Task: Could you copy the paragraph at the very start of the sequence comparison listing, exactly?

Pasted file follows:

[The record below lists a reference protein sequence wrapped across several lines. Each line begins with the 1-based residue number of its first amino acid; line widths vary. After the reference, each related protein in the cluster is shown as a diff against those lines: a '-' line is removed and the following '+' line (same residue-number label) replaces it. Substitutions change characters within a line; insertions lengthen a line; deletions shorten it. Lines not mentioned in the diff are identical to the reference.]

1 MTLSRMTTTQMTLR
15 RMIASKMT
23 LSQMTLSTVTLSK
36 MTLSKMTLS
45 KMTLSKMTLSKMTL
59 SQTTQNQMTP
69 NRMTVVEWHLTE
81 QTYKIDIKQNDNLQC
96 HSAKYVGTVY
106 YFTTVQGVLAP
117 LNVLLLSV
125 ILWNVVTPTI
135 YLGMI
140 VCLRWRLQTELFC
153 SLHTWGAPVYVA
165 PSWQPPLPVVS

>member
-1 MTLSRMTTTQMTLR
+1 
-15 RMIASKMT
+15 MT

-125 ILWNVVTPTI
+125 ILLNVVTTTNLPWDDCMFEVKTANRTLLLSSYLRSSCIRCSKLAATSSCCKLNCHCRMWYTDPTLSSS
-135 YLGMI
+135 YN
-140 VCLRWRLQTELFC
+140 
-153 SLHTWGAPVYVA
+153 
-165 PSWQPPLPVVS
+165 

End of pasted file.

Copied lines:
[The record below lists a reference protein sequence wrapped across several lines. Each line begins with the 1-based residue number of its first amino acid; line widths vary. After the reference, each related protein in the cluster is shown as a diff against those lines: a '-' line is removed and the following '+' line (same residue-number label) replaces it. Substitutions change characters within a line; insertions lengthen a line; deletions shorten it. Lines not mentioned in the diff are identical to the reference.]